Patients who read clinician notes report positive medication use, study finds

Patients who read their clinicians' notes feel more in control of their medications and are more likely to take medications as prescribed, according to a study published in the Annals of Internal Medicine.

A team of researchers analyzed responses from an online survey sent to an estimated 20,000 adult patients at Boston-based Beth Israel Deaconess Medical Center, University of Washington Medicine in Seattle and Geisinger in Danville, Pa. The survey was conducted between June and October 2017, and participants were ages 18 and older with the following requirements: had logged into the patient portal at least once in the past year, had at least one ambulatory visit note available and had been prescribed or were taking a medications in the previous year.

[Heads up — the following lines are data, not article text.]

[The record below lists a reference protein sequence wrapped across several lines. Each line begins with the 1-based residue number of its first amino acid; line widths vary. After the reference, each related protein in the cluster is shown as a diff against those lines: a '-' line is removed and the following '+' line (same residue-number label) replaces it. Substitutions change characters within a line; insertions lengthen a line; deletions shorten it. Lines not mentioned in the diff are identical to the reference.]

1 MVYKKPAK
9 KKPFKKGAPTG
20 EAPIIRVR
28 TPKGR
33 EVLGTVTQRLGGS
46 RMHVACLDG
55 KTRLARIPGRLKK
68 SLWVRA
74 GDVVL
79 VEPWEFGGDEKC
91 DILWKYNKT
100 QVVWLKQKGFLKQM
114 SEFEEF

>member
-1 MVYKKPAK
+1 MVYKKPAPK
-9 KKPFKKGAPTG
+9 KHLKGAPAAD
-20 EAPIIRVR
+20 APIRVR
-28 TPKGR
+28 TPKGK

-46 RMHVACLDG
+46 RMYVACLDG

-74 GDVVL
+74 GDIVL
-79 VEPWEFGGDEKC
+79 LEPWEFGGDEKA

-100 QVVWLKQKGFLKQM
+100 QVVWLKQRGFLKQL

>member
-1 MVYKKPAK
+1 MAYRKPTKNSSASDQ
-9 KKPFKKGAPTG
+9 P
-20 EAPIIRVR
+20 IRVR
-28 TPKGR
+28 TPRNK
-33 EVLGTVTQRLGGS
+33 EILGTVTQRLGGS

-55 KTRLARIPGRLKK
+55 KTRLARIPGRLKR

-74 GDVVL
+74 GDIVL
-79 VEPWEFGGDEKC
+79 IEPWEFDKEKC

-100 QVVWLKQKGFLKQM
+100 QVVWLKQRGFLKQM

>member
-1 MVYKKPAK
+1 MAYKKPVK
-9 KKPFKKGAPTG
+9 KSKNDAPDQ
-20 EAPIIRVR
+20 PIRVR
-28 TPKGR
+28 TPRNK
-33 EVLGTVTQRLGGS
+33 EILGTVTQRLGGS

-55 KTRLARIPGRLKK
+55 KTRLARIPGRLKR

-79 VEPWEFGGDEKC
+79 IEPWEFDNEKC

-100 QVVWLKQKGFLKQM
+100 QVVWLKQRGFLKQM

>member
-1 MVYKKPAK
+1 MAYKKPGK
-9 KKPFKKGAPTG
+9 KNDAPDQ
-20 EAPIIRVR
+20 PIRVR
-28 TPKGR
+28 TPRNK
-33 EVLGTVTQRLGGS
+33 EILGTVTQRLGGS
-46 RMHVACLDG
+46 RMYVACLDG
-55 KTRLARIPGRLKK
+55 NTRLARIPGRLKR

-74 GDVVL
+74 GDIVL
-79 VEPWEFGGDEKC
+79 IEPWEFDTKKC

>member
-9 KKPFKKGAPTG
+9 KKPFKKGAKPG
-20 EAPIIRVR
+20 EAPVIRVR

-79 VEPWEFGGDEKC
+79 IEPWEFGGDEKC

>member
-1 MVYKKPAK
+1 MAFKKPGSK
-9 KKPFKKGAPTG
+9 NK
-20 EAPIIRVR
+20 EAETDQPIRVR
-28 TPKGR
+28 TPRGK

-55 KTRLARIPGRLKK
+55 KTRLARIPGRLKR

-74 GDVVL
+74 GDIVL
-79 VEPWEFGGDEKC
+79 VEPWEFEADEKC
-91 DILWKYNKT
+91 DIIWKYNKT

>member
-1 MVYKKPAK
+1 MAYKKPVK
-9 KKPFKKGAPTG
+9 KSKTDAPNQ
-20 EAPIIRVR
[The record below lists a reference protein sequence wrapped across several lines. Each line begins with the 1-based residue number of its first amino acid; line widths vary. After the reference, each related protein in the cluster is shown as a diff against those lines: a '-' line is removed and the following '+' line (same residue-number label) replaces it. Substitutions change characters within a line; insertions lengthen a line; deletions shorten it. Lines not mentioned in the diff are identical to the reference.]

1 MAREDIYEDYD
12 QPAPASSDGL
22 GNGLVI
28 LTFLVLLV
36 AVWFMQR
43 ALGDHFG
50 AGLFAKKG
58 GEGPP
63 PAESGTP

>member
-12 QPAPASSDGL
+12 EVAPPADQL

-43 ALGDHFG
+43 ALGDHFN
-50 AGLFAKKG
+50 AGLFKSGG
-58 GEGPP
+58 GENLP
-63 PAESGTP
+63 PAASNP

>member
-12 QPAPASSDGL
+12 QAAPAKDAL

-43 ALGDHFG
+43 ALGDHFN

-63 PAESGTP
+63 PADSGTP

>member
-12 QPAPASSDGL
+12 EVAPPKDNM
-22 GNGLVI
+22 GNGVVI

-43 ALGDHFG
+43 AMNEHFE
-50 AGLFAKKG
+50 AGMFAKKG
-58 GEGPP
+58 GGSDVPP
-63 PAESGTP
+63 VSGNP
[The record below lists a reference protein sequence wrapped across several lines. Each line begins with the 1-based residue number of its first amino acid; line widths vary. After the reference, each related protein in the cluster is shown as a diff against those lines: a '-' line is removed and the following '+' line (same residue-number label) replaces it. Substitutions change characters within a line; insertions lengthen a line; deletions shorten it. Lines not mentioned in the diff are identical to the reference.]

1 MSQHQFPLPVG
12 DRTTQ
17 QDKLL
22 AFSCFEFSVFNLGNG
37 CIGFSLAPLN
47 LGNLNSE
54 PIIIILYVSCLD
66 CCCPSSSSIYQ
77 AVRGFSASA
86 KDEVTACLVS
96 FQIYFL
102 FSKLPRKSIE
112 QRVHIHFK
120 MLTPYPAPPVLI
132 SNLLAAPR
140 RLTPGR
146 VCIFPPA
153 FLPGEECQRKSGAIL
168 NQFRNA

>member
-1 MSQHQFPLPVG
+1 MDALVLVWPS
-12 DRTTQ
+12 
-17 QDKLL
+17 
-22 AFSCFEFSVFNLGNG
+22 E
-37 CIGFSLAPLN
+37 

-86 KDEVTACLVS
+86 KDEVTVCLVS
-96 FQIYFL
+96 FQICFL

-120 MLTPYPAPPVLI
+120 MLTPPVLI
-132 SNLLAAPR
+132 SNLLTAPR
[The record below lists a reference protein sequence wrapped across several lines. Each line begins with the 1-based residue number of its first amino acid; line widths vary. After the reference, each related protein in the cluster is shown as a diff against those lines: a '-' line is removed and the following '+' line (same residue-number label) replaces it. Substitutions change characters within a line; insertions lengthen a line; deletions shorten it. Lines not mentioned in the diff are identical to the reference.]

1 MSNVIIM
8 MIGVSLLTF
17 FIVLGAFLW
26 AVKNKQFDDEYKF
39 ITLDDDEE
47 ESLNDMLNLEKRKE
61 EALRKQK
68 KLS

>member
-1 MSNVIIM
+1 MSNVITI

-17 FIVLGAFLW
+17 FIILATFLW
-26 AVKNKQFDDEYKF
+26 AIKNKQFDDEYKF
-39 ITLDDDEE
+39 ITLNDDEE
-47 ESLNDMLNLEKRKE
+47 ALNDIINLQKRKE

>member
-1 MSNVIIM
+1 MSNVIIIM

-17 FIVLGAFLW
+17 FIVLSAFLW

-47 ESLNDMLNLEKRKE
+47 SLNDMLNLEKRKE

When asked what benefits they had gained from reading their clinicians' notes, study participants said the following:

· Had an increased understanding of why medication was prescribed: 64 percent.
· Felt more in control of their medications: 62 percent.
· Felt more comfortable with medications: 61 percent.
· Found answers to questions about medications: 57 percent.

Additionally, survey results showed that 14 percent of patients at BIDMC and Geisinger said they were more likely to take their medications as prescribed after reading their clinical notes, while 33 percent of University of Washington patients said notes are "very important," in helping them with their medications.

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